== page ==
Today we are celebrating Palm Sunday, the start of Holy Week. Jesus had gone into Jerusalem for the last time except he was the only one who knew it. Everyone who gathered to welcome him into the city were overjoyed with his visit. They had likely heard of his teachings and healings and were eager to welcome him. Even the ones who sought him harm were grateful that he had actually come to them. They didn’t have to chase him down in the countryside! Yes, everyone was ecstatic that Jesus had come to the city, so ecstatic that they sang out, “Hosanna! Hosanna!” and laid out leafy branches on the ground before him. It was the beginning of the worst week of Jesus’ life, and with such fanfare.

Now the whole grand entrance relied on two of Jesus’ disciples going into the city ahead of him and retrieving a colt for him to ride on in the procession. And not just any colt but a colt that had never been ridden on. A pretty strange request. Sure enough, they received some flak from some bystanders witnessing it: “What are you doing, untying the colt?” The disciples responded that Jesus needed it and would send it back immediately and they were allowed to take it. It’s a small, almost unimportant interaction that can be easily overlooked if not for what it represents. Yes, it showed those disciples were obedient to their master. No matter how bizarre the request, no matter how much resistance they received, those two disciples understood the importance of obedience as reflected by their actions.

As faithful disciples ourselves, we are all commanded to do things for our Lord as well. Sometimes they’re strange commands. Sometimes they’re commands that receive resistance. Sometimes they’re difficult commands, sometimes easy. Whatever they are, we are called to obey all of Jesus’ commands. This is because they all stand to benefit us and make our lives better and the lives of those around us. Obedience is an important part of being a faithful disciple. Jesus taught and healed so that we may all know life and know it abundantly. Jesus died for us so that we might all know life abundantly. Of anything his life and death reveal to us, it’s the obedience of Jesus. Jesus himself was obedient to his master, the Father. He, too, was tasked with strange and difficult things to do. But he always obeyed his Father. We hear Paul write in his letter to the Philippians, “he humbled himself and became obedient to the point of death–even death on a cross.” (2:8) Jesus humbled himself…he needlessly suffered on our behalf. Why? To be obedient to the Father. To do as he was commanded to do–to suffer and die for the salvation of the world. Talk about a strange and difficult thing to do!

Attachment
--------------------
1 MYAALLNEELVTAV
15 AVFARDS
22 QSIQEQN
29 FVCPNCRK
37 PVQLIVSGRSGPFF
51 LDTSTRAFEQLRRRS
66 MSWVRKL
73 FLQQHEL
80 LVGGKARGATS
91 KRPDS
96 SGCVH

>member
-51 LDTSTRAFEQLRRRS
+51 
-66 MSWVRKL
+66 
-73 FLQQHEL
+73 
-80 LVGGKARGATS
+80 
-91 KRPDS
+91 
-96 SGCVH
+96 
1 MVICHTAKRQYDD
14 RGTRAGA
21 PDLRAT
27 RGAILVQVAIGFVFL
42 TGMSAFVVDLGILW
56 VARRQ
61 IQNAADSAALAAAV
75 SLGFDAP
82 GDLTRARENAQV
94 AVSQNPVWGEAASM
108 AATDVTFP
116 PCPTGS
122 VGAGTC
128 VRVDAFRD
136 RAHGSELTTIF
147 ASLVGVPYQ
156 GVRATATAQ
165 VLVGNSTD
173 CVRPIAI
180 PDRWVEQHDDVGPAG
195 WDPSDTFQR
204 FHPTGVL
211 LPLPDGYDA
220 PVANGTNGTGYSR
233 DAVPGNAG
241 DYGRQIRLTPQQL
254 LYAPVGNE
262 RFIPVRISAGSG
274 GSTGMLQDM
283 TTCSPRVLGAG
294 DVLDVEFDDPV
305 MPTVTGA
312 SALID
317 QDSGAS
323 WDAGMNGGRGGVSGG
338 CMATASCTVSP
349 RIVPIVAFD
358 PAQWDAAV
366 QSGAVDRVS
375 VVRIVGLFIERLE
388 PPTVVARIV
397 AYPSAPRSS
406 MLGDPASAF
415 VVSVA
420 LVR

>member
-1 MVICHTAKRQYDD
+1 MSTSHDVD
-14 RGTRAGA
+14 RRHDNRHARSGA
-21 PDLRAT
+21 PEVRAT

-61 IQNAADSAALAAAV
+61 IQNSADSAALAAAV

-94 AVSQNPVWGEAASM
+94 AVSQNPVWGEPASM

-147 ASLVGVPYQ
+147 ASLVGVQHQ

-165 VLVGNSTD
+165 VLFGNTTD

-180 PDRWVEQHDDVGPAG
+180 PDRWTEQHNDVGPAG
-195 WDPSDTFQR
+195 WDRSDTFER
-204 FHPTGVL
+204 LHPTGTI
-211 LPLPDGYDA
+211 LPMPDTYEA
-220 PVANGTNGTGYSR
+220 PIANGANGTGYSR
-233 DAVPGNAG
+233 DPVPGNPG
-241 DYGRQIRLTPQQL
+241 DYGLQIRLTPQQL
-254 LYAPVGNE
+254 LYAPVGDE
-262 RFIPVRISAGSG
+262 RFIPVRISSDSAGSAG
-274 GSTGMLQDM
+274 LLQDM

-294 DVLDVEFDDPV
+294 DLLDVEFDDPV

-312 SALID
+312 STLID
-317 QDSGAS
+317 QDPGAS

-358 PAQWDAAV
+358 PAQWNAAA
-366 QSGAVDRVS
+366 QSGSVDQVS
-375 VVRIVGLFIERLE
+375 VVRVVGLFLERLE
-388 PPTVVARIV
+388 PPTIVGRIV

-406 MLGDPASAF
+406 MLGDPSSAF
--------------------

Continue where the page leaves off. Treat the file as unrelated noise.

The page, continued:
Only children and foolish people grumble at the call to obedience. This is because they can’t see the benefits of obedience, only the sacrifices. And obedience to Jesus has nothing but benefits. We hear Jesus speak to his disciples in the book of John, “You are my friends if you do what I command you.” (15:14) Who wouldn’t want to be friends with Jesus, the great source of life and salvation? In Luke, we hear Jesus say, “Blessed rather are those who hear the word of God and obey it!” (11:28) Blessed with what? Eternal life and salvation! In Isaiah, we hear, “if you are willing and obedient, you shall eat the good of the land.” (1:19) Not only eternal life and salvation but the good of the land! Who among us would forgo eating the good of the land?! Again, Jesus says in John, “Those who love me will keep my word, and my Father will love them, and we will come to them and make our home with them.” (14:23) The Father’s love, the Father’s presence…what gifts in exchange for obedience!

What are we to obey? Love God with all our hearts, minds, and souls and love each other as he loves us. So simply yet so difficult. In the week ahead, let us be mindful of our obedience and the obedience of the Son. The week began with the obedience of two disciples and ultimately revealed the obedience of the Son. Let us be obedient to his commands to love God and each other. In doing so, we will receive true and unending life. Thanks be to God!

In the name of the Father, Son, and Holy Spirit.